totally not insane
idea of the day

Linux process states

ptrace tutorial part #1

11 December 2012

Recently I've been experimenting with Linux's ptrace(2) syscall. Unfortunately, there isn't any kind of "official" documentation for it and the manual page is quite poor. There are some other attempts to document it, for example in the strace sources or in several introductory tutorials online, but nothing explains how ptrace works from the ground up.

Ptrace was always treated by kernel developers as a half-baked hack and not a well-designed debugging interface. Everyone agrees that it's suboptimal and alternatives like perf trace and utrace have been proposed. Perf is very young and utrace is not a favourite technology of Linus, and according to him ptrace will likely stay with us for the foreseeable future:

> ptrace is a nasty, complex part of the kernel which has
> a long history of problems, but it's all been pretty quiet
> in there for the the past few years.

More importantly, we're not ever going to get rid of it.

Digging into ptrace

Ptrace is a complex, low-level debugging facility, and the magic behind tools like strace and gdb. Importantly, ptrace doesn't require administrator rights.

Let's start our journey with the ptrace(2) man page:

[...] While being traced, the child will stop each time a signal is delivered, even if the signal is being ignored. The parent will be notified at its next wait(2) and may inspect and modify the child process while it is stopped. [...]

Okay, but what exactly does it mean for a process to be "stopped" and what is wait(2) doing?

Ptrace reuses a common Unix mechanism of "stopping" and "continuing" processes. Let's forget about ptrace for a moment and dig deeper into this - the linux process state logic.

Linux process states

As in every Unix flavour, in Linux a process can be in a number of states. It's easiest to observe it in tools like ps or top: it's usually in the column named S. The documentation of ps describes the possible values:

   R  running or runnable (on run queue)
   D  uninterruptible sleep (usually IO)
   S  interruptible sleep (waiting for an event to complete)
   Z  defunct/zombie, terminated but not reaped by its parent
   T  stopped, either by a job control signal or because
      it is being traced

A process starts its life in an R "running" state and finishes after its parent reaps it from the Z "zombie" state.

(Sources:,, I can't stop myself from mentioning a completely irrelevant but interesting recently introduced linux task state: TASK_KILLABLE, discussion: one, two.)

Bash and STOPPED

We're particularly interested in the T "stopped" state, so let's have a play with that. The easiest way to see it in action is to use the shell and press CTRL+z:

$ sleep 100
^Z      # Pressed CTRL+z
[1]+  Stopped
$ ps -o pid,state,command
13224 T sleep 100

At this stage, after pressing CTRL+z, the sleep process is in T "stopped" state. It will remain in this state and won't get any CPU until we "continue" it. fg or bg commands can do the trick:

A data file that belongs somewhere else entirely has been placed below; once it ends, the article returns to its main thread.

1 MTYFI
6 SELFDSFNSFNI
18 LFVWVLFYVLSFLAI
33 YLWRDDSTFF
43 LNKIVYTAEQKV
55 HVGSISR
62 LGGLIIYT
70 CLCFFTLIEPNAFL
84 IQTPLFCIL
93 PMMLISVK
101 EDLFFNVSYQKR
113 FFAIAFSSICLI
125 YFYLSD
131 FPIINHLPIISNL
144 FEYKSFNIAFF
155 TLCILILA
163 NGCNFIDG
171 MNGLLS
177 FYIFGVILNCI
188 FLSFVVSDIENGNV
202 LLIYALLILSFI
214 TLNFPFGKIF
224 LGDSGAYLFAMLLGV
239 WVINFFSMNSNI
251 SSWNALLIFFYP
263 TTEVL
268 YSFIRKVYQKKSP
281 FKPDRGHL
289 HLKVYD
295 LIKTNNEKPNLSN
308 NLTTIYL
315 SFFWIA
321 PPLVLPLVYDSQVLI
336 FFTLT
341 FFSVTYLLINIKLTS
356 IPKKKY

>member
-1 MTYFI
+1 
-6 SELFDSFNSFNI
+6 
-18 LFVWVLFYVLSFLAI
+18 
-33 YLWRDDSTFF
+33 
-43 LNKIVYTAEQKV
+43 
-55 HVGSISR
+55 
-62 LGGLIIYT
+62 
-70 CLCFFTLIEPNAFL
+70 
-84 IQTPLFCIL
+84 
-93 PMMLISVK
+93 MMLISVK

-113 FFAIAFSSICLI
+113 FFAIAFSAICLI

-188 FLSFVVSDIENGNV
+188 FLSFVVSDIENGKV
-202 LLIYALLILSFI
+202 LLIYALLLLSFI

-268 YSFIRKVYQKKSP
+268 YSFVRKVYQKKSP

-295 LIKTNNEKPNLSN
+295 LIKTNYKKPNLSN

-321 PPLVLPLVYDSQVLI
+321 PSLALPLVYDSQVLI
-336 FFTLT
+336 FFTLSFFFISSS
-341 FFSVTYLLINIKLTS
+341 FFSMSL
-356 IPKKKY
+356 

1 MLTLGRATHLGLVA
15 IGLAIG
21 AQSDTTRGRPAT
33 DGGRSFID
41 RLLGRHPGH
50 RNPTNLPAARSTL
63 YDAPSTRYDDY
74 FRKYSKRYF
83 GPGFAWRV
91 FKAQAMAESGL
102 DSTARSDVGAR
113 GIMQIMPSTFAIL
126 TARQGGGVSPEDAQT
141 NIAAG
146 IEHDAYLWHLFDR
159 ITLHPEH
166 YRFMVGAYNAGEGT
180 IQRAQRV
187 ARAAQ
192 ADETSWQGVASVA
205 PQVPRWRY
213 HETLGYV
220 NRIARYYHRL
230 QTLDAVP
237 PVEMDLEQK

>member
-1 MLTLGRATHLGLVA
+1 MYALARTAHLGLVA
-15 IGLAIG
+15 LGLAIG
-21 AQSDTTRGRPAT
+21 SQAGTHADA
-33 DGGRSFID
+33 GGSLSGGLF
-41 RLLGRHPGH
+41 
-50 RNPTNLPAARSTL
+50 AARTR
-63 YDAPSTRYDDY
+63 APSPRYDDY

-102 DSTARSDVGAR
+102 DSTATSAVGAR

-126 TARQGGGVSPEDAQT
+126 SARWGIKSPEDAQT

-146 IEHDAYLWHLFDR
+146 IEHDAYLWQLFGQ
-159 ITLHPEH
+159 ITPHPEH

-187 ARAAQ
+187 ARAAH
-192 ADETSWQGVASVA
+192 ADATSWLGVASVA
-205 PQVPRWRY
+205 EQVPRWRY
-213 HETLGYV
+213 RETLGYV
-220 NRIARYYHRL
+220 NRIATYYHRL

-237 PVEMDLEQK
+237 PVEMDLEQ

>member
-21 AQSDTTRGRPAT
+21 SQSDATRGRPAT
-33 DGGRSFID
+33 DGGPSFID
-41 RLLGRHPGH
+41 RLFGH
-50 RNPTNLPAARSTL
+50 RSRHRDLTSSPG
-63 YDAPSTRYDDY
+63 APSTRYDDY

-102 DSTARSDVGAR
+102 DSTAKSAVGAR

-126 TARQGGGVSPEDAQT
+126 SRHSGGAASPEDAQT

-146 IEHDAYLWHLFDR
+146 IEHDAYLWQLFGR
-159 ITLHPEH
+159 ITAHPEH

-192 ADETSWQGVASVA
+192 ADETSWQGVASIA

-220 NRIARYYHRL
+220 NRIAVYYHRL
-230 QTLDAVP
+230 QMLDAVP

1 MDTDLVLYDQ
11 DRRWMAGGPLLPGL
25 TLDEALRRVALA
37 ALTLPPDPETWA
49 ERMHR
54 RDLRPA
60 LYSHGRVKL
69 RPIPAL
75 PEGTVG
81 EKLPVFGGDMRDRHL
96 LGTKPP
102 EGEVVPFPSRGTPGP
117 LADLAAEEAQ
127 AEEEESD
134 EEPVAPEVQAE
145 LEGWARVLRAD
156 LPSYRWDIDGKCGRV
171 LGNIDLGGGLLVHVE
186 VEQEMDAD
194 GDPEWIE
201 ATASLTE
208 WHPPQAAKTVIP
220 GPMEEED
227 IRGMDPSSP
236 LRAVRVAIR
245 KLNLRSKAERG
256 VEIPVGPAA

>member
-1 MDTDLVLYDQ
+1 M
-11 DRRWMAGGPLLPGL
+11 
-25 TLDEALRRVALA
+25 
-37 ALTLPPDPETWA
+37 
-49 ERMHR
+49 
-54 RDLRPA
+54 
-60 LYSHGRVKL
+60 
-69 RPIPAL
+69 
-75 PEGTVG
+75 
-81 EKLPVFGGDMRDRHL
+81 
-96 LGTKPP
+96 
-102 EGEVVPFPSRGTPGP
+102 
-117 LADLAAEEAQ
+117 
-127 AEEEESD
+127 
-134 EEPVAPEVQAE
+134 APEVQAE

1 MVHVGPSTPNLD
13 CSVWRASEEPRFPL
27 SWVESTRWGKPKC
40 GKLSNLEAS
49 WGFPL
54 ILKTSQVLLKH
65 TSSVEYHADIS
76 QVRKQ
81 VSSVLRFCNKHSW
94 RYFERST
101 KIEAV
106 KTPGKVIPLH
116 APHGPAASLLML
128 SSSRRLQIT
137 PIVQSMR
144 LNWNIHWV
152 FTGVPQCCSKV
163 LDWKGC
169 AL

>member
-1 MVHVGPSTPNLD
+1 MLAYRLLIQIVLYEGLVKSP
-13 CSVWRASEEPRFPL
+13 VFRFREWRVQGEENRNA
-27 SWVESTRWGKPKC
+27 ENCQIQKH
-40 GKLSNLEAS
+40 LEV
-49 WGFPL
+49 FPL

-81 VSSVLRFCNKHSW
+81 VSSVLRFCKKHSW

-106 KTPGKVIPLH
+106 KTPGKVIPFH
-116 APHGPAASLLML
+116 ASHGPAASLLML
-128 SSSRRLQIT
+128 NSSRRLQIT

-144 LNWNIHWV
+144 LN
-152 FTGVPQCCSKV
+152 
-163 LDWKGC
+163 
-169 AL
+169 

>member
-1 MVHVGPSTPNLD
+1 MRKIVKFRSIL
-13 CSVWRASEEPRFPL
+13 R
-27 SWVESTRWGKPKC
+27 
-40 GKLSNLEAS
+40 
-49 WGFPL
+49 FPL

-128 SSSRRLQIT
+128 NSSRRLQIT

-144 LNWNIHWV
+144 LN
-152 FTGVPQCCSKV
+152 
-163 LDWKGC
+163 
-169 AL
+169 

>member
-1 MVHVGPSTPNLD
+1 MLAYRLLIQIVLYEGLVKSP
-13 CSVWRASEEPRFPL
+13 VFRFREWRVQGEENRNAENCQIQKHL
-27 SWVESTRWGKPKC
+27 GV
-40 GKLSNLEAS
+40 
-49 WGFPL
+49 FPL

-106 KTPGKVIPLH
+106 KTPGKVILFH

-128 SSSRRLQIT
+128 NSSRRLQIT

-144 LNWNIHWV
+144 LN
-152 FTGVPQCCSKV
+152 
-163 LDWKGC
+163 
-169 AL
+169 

$ bg
[1]+ sleep 100 &
$ ps -o pid,state,command
13224 S sleep 100

Yup, our sleep command is running again. Actually it's sleeping in the S "interruptable" state. If you wish to see R "running" state use something CPU-intensive instead of sleep, say: yes > /dev/null.


When you press CTRL+z, under the hood kernel terminal driver sends a SIGSTOP signal to foreground processes. Similarly, on bg / fg bash sends a SIGCONT signal. The manual page signal(7) describes the signals:

    Signal Dispositions
Each signal has a current disposition, which determines how the process behaves when it is delivered the signal.

  Stop   Default action is to stop the process.
  Cont   Default action is to continue the process
         if it is currently stopped.

       Signal     Value     Action   Comment
       SIGCONT      18       Cont    Continue if stopped
       SIGSTOP      19       Stop    Stop process

The signals SIGKILL and SIGSTOP cannot be caught, blocked, or ignored.

Actually, sending SIGSTOP and SIGCONT signals directly to a process will work equally well and is indistinguishable from CTRL+z and bg/fg in bash:

$ sleep 100 &
[1] 28761
$ ps -o pid,state,command
28761 S sleep 100
$ kill -STOP 28761
[1]+  Stopped                 sleep 100
$ ps -o pid,state,command
28761 T sleep 100
$ kill -CONT 28847
$ ps -o pid,state,command
28847 S sleep 100

The behaviour is exactly the same when process gets signals from any other source - for example sending SIGSTOP to ourselves also will put the process into the T "stopped" state:

$ python -c "import os, signal; os.kill(os.getpid(), signal.SIGSTOP)"
[1]+  Stopped

SIGCHLD and waitpid()

Whenever a child process changes its state - either gets stopped, continues or exits - two things happen to the parent process: